Interning an Intern
The clock is running on this year's General Assembly, and there are certain formalities that must be observed. One is the custom of members standing up and lavishing praise on the college interns they've been assigned for the year. The kids stand in the back of the chamber and grin while their bosses enumerate their outstanding qualities and predict great futures for them. This year, Tim Burchett, the state senator who is known for marching to a beat uniquely his own, took a different angle, which he explains thusly:
"My guy was enjoying two weeks in the Bahamas as a reward for making Cs in college and not going to jail this year, so he didn't get to hear what I said, which was this:
'I'm glad my intern isn't around to hear this, because in my 7 years here, he is without a doubt the worst intern I have ever had. It's also good he's not here because he'll probably end up president of a Fortune 500 company and I'll be asking him for a jobor a campaign donation.'
"The other interns were all giving me high fives on the way out," Burchett says.
Quit Carping, Mike
Ahh, pity the poor spin-doctor, whose fate it is to explain and justify the acts of those over whom he has no control. Far be it from Ear to deny them their funlike when PBA flack Mike Cohen found himself 'splaining, before TV cameras, why there was a dry lake full of stranded and dying fish at the convention center construction site last week when workers drained the lake formerly known as the Waters of the World. Playing on the Latin phrase "Carpe Diem" ("seize the day"), Cohen's office door was adorned a sign that said "Carpe de Carp."
Cash from Carlene
The Historic Market Square Association has been pointing for some time toward retaining a planning consultant to help formulate a home-grown alternative to the grand designs for the square of developers like Memphis-based John Elkington. One hitch, however, is that the HMSers don't have any money to pay for the consultant. Now cometh Councilwoman Carlene Malone to their aid with a proposed $20,000 allocation from the $40,000 a year in discretionary funds that Council members can each spend pretty much as they see fit. It's not yet clear how far that would go toward covering the tab of the firms in Maryland and Michigan with whom the HMSers have been talking. But at least some of the square's property owners, spearheaded by Susan Key, remain resolved to submit a proposal for shaping their own destiny in regard to the RFP (request for proposal) process that Mayor Victor Ashe recommended last week.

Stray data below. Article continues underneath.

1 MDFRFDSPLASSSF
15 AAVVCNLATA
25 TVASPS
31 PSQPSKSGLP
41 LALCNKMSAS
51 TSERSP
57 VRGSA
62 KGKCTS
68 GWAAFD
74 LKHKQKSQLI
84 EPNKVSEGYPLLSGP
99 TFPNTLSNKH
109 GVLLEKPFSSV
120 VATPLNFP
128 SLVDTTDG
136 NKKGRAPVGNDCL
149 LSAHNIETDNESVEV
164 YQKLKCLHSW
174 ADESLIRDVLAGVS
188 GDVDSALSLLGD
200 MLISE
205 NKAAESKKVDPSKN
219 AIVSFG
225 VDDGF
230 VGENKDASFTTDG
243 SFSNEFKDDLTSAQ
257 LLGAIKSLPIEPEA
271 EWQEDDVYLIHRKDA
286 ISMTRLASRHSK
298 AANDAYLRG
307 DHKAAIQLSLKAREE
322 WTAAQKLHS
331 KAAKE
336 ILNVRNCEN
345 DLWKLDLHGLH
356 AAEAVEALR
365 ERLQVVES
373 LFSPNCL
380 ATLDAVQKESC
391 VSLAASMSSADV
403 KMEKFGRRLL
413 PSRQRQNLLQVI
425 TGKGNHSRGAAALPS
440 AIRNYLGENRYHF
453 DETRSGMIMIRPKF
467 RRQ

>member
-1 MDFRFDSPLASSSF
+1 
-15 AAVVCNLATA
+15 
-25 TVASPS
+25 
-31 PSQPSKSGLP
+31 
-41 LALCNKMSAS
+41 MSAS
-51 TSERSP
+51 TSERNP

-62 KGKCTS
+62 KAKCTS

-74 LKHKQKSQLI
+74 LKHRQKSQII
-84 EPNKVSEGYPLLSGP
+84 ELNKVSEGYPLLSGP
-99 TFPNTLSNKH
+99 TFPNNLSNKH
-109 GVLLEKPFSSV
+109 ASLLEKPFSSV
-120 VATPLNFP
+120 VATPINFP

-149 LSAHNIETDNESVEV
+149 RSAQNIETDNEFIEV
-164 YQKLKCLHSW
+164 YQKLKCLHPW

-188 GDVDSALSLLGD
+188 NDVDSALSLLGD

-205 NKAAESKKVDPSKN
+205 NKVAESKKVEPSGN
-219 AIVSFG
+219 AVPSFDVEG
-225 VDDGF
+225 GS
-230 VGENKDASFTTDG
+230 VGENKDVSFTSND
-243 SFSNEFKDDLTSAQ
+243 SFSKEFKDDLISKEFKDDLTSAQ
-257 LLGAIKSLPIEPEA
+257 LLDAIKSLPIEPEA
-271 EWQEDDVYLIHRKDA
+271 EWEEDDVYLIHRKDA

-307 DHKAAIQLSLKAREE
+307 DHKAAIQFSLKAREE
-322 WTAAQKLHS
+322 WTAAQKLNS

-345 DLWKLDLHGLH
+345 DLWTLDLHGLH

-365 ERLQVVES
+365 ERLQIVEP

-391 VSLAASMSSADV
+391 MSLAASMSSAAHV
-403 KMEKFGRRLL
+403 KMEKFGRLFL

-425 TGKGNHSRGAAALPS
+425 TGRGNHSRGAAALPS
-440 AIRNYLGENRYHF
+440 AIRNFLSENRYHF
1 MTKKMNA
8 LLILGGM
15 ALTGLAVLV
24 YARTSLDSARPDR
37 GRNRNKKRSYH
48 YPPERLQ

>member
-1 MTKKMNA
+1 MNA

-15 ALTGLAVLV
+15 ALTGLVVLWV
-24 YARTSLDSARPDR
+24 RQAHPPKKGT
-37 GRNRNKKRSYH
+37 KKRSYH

The recall movement is moving to the courtroom, and Mayor Victor Ashe is moving into full-frontal battle mode like a Panzer through Poland, calling out appropriately-attired troops for the last week's Election Commission meeting. The Ashe supporters, who consisted primarily of city employees and elderly Ashe appointees, were decked out in Ashe buttons, hats and T-shirts, and greatly outnumbered the KnoxRecall activists present. One Ashe-ite, Bobbi Christenberry, proposed to read into the minutes a letter she has written to Melissa Mayfield deploring KnoxRecall's "latching on" to the fact that City Council did not appoint her to fill the Council seat vacated by the death of her husband, Danny Mayfield. Christenberry's view is that "these people" have besmirched Councilman Mayfield's memory, and she commiserates with the widow for being so egregiously used.